Dusan Writer

Eggy - I'm with you!!! And yeah, Ann, I think the gambling and bank stuff has been over-played a bit.

I really believe that the focus on a particular set of economic metrics is misleading. Much like the jobless figures with their +/1 20% confidence ratings (or whatever it is) are hardly a reason on their own to scream recession, judging the SL economy by user spends misses a deeper picture because it a) ignores the economy not captured in these numbers and b) masks the issues of bots and other in-world things that might be skewing things, including the "gift economy".

Look, Linux was built based on a gift economy. Value was created. Information was free and open source.

I talked a little bit about my take on larger issues here http://dusanwriter.wordpress.com/2008/01/22/rezzable-parses-second-life-stats-its-the-economy-stupid/ (sorry, don't mean to plug just trying not to retype the same stuff twice).

I wonder on the tracking thing whether someone couldn't approach the vendor companies, JEVN and HIPPO and see if they could aggregate some of their data, assure user privacy, but sort out a way of tracking inflation?

Just a thought. JEVN/HIPPO? You out there? Or for that matter SLExchange.

Dusan Writer

Erm, sorry, not to double post but see if this works?

Other thoughts here

Jeffrey Reymont

I think the analysis by Rezzable is technically correct but misleading. They base much of their analysis on the total monthly transaction numbers reported by Linen Lab, but these numbers are not reliable. If you look at these numbers on a month by month basis they bounce all over the place for reasons that are impossible to explain. Here, I’ll show you…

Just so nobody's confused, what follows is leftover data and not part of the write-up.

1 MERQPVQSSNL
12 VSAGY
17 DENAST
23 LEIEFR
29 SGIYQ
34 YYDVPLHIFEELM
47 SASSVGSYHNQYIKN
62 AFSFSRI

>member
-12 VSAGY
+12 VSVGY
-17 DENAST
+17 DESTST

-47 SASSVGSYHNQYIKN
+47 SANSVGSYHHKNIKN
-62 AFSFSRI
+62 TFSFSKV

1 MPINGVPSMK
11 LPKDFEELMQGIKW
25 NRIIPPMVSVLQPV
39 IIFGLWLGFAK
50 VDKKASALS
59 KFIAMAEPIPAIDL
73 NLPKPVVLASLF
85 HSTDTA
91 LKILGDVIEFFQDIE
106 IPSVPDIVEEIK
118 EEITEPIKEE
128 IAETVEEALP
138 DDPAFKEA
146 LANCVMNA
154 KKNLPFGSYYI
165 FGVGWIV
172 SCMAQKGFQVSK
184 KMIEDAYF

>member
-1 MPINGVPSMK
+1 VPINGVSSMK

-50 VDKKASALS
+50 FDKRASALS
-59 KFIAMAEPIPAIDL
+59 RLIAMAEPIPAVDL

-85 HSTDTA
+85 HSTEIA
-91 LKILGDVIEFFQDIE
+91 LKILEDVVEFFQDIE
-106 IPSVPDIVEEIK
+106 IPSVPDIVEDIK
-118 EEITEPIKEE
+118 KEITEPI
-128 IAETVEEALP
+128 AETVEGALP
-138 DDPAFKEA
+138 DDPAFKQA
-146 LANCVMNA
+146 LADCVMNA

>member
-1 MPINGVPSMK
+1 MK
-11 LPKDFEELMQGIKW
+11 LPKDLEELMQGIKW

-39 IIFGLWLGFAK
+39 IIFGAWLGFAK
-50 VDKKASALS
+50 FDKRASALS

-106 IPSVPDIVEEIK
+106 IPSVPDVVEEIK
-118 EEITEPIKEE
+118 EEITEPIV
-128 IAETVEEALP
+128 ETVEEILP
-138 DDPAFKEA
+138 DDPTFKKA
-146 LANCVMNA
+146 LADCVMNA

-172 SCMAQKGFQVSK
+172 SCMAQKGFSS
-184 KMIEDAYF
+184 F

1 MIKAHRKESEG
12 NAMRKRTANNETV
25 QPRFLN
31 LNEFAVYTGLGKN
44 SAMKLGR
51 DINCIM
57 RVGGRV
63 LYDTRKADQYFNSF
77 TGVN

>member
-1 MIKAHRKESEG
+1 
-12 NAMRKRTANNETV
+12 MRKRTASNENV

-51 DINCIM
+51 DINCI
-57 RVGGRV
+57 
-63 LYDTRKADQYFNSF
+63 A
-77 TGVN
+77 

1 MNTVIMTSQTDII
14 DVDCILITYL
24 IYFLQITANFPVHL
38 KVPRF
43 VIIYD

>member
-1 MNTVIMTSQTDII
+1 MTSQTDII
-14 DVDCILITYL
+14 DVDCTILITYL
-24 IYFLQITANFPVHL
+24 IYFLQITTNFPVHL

Below is the monthly total transaction numbers that Linden Lab reported for the last year. (I apologize if these tables are hard to read. I really struggled trying to make the tables readable using a proportional font and this blog's preview function.)

MONTH.......TRANS...............% MONTHLY CHANGE

I don’t trust the numbers above. The dramatic changes from month to month defy explanation. For example, what caused total transaction numbers to drop from 14 to 6 million between Dec ’06 and Jan ’07, then generally climb again until they got back to 14 million in Jun ’07? That simply does not correlate with other statistics and observations for that period. I fear that Linden Lab simply has some bugs in the statistics reporting.

I prefer to look at another statistic reported by Linen Lab called the “Monthly Spending by Amount.” This statistic reports the total number of avatars spending money in SL. Below are the total number of avatars spending more than 2,000 L$ in a given month as reported by Linen Lab.

(2,000 L$ is a little more than 7 US$. I use that as a cut off because I only want to count users who are spending a somewhat significant amount of money.)


These statistics are much more consistent from month to month, and they show that the number of consumers has more than doubled over the past year. They also show that the growth rate slowed significantly around April of last year, but that it does continue to grow slowly.

It can be very confusing trying to interpret the statistics published by Linden Lab because they often lack internal consistency. But we all try to do the best we can and my instinct tells me that the statistics reporting the number of consumers (“Monthly Spending by Amount”) is more reliable than the total transaction numbers Rezzable used for their analysis.

RightAsRain Rimbaud

Jeffrey--not sure I follow your logic.

LL must have sensible info on transactions as this is fundamental to entire economy. Of course their reporting could be tangled, but I am not sure that is in fact the issue here.